yes icon /blog/ <title>This is our blog overview page</title>
no icon /blog/contentking-is-awesome/ <title>Have you heard about next-gen auditing yet?</title>
no icon /content/blog/example/ <title>Example blog article in the content sub-directory</title>
no icon /empty-title/ <title></title>
no icon /no-title/ Not defined

Present

The result set must contain results that have the element defined, including the results where the element is defined and has an empty value. For example: if a page has a page title element defined, this operator will include that page in the result set.

Note that this operator is only available for applicable fields. For example: the URL field can never have not found as a value (ie. the value is always present), and therefore this operator is not available for the URL field.

Example

When using this operator on the page title field this is what the result set will look like:

Matches URL Title
yes icon / <title>Some title describing the homepage</title>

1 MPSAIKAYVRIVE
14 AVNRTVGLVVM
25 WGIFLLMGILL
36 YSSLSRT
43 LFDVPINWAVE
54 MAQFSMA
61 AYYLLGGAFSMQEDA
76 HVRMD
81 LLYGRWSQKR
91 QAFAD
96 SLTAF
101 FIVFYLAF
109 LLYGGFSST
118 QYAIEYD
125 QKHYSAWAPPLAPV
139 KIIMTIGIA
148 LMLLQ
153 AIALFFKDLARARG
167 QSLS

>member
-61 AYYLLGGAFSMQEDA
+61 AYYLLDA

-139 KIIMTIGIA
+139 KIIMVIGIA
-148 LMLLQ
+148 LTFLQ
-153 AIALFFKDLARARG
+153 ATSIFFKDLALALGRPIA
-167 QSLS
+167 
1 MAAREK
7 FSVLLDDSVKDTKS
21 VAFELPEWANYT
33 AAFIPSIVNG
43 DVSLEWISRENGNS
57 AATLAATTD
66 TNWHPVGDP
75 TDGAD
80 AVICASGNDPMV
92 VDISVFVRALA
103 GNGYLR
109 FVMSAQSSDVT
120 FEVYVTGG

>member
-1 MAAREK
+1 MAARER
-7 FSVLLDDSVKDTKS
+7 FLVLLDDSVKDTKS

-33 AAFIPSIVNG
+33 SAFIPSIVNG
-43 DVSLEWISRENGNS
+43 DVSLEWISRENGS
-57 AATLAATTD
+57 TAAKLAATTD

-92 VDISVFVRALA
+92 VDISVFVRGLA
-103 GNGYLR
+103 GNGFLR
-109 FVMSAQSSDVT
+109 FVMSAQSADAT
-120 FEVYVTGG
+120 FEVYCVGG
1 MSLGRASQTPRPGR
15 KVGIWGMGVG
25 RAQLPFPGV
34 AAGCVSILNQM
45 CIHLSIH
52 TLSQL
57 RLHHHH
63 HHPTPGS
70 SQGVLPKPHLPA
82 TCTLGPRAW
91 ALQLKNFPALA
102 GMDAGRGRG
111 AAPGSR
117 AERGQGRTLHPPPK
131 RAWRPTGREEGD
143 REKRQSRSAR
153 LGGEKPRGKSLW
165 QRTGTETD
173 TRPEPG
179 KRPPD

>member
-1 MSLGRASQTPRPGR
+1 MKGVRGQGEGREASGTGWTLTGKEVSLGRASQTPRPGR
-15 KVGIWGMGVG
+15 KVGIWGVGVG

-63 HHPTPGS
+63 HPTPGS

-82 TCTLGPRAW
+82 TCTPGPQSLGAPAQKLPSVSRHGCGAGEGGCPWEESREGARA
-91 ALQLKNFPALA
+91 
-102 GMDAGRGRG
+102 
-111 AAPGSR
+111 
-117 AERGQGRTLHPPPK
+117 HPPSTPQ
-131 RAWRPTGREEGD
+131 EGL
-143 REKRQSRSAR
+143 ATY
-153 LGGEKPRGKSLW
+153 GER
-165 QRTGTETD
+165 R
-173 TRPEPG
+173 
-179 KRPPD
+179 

yes icon /blog/ <title>This is our blog overview page</title>
yes icon /blog/contentking-is-awesome/ <title>Have you heard about next-gen auditing yet?</title>
yes icon /content/blog/example/ <title>Example blog article in the content sub-directory</title>
yes icon /empty-title/ <title></title>
no icon /no-title/ Not found

Not present

The result set must only contain results that don’t have the element defined. For example: if a page doesn’t have a page title element defined this operator will include that page in the result set.

Note that this operator is only available for applicable fields. For example: the URL field can never have not found as a value, and therefore this operator is not available for the URL field.

Example

When using this operator on the page title field this is what the result set will look like: